Pushing the Limits of the Lithium Indicator Carbon Acidity Scale Using Cyclopentadiene Chemistry and 19F NMR Spectrometry

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Virginia Tech


C-H bonds are easily the most common type of ordinary chemical bond and studying carbon acidity will help us understand and predict the reactivity of organic compounds. Carbon acidities are ranked using acidity scales. One of the most prominent is the Streitwieser Lithium Indicator (SLI) scale. The term "indicator scale" implies that acids have been measured against one another in sequential fashion. The SLI scale uses lithium ion as the conjugate-base counterion and THF as the solvent. Historically, the SLI scale has emphasized the characterization of weakly-acidic hydrocarbons. Prior to the work of our group, the strongest acid on the SLI scale has a pK value of about 10. Deck and Thornberry extended the scale to ca. pK = 0 by evaluating 23 perfluoroaryl-substituted cyclopentadiene and indene derivatives, using 19F NMR spectroscopy to determine the equilibrium constants of sequential acid-base reactions.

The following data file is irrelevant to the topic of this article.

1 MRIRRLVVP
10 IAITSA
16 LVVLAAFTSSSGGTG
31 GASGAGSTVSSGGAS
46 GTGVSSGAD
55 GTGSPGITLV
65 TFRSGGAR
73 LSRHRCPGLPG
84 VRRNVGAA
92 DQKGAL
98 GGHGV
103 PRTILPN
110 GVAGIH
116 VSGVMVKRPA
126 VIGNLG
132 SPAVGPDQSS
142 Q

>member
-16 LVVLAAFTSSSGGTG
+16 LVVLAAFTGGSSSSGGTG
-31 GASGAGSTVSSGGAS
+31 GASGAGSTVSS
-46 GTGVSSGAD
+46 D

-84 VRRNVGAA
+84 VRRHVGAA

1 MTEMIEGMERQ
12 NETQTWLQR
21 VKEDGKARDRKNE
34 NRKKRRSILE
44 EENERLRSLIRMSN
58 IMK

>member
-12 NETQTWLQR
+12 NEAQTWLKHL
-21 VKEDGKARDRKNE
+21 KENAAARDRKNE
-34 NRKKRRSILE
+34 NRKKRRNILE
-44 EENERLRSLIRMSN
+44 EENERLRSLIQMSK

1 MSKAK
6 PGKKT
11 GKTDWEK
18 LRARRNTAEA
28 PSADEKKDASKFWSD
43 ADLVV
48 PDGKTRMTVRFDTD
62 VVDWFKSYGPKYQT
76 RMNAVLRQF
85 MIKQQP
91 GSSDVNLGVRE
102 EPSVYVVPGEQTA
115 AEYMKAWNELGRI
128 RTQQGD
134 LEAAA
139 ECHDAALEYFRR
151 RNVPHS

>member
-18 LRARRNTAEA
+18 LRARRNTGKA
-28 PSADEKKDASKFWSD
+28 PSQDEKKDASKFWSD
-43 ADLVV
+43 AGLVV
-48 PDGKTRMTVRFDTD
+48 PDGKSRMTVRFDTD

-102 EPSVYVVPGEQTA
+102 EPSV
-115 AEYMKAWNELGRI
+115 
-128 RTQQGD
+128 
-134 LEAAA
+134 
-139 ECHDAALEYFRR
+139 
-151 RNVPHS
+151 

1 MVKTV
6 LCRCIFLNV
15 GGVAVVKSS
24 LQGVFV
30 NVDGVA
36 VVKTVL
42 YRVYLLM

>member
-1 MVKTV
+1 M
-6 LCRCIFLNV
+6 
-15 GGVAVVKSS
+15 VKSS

This thesis describes the further extension of the SLI scale to ca. pK = −6. To achieve this result, a set of 11 tetrasubstituted cyclopentadienes were synthesized and their acidities evaluated sequentially with the goal of reaching a low pK value while minimizing the acidity ratio at each incremental step. The four ring substituents were combinations of pentafluorophenyl, perfluoro-4-tolyl, and perfluoro-4-pyridyl, electronegative groups listed in order of increasing electron-withdrawing power. The most acidic compound in the set was 1-pentafluorophenyl-2,3,4-tetrakis(tetrafluoro-4-pyridyl)cyclopentadiene, having pK = −5.99. Trends in the acidities of tetraarylcyclopentadienes are discussed including relative electron-withdrawing power of the three selected substituents, and conformational effects among pairs of regioisomeric cyclopentadiene derivatives.



cyclopentadiene, carbon acidity, indicator scale, 19F NMR spectroscopy